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Du monde entier

Javier Fernandez Aguado

Managing Partner,

Madrid, Spain

Tomorrow we will be what today we are becoming. In reality we are what we’re not: we are what we want to become. This happens at the individual and collective level.

One Hundred Years Ahead

The human being in all ages has tried to anticipate time. The desire to know what will happen next is part of our innermost desires. While it is true that from the external point of view there are many variations, the behavior of individuals and organizations, from the beginning of the world until today, is basically the same.

I had the occasion to study many civilizations in depth, from Pharaonic Egypt to ancient Greece and Rome, and organizations as interesting as the Company of Jesus or the Templars.

One hundred years into the future will essentially be all quite similar to the present. Many of the technologies available today will have changed in parallel. This will help to develop the  epistemology (science of knowledge). It’s not change that changes it, but the speed at which it is generated.
The challenge at hand is to try to overcome organizational routines and ensure that we focus on the recovery of ethics as an essential element of happiness for mankind, regardless of the technologies available.

One of the worst epitaphs that could figure on one’s tomb  would be:  “could have been.” So, to avoid that, man must seek to form himself and the next generations. Tomorrow we will be what today we are becoming. In reality we are what we’re not: we are what we want to become. This happens at the individual and collective level.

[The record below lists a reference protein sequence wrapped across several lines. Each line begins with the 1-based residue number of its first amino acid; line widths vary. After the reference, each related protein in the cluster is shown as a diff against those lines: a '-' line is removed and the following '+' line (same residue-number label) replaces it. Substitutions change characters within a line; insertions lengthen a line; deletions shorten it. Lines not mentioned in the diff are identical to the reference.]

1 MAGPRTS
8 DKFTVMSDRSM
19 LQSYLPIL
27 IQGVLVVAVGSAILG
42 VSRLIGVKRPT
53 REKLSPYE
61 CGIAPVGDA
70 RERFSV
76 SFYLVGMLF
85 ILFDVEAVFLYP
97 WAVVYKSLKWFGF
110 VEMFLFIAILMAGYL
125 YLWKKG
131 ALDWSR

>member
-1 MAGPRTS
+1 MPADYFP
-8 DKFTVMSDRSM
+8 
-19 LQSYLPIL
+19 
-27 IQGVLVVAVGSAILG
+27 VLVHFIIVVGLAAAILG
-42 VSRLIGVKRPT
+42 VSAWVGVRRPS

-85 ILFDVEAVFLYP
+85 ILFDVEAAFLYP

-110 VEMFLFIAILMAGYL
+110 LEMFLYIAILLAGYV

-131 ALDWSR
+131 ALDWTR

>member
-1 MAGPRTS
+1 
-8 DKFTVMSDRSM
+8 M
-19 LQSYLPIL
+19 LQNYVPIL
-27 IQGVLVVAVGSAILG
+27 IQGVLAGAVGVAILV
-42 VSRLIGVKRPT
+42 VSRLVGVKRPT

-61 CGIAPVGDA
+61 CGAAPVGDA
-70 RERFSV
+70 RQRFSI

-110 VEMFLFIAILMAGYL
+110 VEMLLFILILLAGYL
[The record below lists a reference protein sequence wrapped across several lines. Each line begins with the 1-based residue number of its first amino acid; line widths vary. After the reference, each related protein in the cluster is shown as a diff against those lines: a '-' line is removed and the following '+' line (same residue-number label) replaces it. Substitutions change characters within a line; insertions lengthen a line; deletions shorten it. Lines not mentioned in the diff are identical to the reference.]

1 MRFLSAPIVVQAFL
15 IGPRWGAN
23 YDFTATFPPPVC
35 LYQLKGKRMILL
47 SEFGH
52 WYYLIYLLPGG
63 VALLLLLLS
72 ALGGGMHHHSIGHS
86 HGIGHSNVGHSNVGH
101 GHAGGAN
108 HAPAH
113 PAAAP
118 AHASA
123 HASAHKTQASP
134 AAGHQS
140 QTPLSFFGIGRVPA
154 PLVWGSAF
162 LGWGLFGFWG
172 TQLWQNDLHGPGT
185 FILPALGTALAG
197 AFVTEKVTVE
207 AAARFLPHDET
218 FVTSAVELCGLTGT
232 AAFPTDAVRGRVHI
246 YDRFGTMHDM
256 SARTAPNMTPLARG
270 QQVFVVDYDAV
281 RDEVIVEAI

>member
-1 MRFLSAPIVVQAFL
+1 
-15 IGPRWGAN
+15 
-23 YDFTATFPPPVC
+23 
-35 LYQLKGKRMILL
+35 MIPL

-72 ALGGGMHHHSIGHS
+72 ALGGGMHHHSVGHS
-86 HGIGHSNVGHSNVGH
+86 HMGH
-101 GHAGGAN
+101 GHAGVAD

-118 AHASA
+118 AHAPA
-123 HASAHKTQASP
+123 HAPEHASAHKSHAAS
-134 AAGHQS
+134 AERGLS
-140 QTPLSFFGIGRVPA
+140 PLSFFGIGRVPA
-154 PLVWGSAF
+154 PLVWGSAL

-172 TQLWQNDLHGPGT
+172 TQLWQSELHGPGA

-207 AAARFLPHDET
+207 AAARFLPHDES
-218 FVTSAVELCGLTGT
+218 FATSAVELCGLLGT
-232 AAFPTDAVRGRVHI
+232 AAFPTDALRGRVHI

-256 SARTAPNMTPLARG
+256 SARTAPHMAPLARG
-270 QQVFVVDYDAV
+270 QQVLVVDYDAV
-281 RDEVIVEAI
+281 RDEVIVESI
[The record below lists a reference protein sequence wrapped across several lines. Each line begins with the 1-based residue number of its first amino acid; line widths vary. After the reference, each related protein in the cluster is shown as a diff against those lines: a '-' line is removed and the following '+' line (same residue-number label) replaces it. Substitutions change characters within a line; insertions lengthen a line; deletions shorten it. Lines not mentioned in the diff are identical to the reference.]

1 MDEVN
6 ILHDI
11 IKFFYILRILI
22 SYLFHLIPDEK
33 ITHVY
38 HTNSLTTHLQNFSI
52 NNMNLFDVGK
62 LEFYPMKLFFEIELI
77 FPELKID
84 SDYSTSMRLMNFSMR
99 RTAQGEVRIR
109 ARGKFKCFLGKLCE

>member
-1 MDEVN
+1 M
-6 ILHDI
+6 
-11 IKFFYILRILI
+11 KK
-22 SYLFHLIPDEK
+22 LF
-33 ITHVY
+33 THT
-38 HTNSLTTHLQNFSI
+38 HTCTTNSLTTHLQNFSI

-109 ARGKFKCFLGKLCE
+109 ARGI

Designing the future necessarily involves rethinking the training we are providing to new generations. Too many people are focused on both the technological and the purely financial level. Much more important than focusing on how to do things, we should pay attention to why we do them.
Moving towards the future, calls for a sensible return to the past, to ourselves. One of the great European thinkers of the fourth century, Augustine of Hippona, claimed that many people spend their lives trying to see the world, traveling, moving to new places, and the majority forget that the most exciting journey is the one towards our own interior.

Designing what will happen in a hundred years should be made not from the attitude of good will, but from the perspective of specific decisions that must be taken from today. In the case of my country, Spain, and also of others that I know well, we have to rethink the university. It is unfortunate that the formation of new generations is sometimes in the hands of bureaucrats, eagerness lacking researchers and services. Thankfully, there are exemplary exceptions. But not as many as desired.

The world in a hundred years could and should be more united, greener, more humane…that does not depend on third parties, or governments, or politicians…but on each of us.

The world in a hundred years will be the sum of what each of us are being today.



Dentro de Cien Años

El ser humano en todas las épocas ha procurado anticiparse al tiempo. El afán por saber qué sucederá más adelante forma parte de nuestros deseos más íntimos. Si bien es cierto que desde el punto de vista externo son muchas las modificaciones, el comportamiento de personas y organizaciones desde el comienzo del mundo hasta el presente es básicamente el mismo.

He tenido ocasión de estudiar a fondo muchas civilizaciones, desde el Egipto faraónico hasta la Grecia o la Roma clásicas, y también organizaciones tan interesantes como la Compañía de Jesús o los Templarios.

Dentro de cien años, en lo esencial será todo bastante semejante al presente. Habrán cambiado, paralelamente, muchas de las tecnologías de las que hoy en día disponemos. Eso hará que la epistemología (ciencia del conocer) se desarrolle. No es el cambio lo que cambia, sino la velocidad a la que éste se genera.

El gran reto que tenemos entre manos es procurar superar las rutinas organizativas y procurar centrarnos en la recuperación de la ética como elemento esencial de la felicidad para el hombre, independientemente de las tecnologías que tiene a su disposición.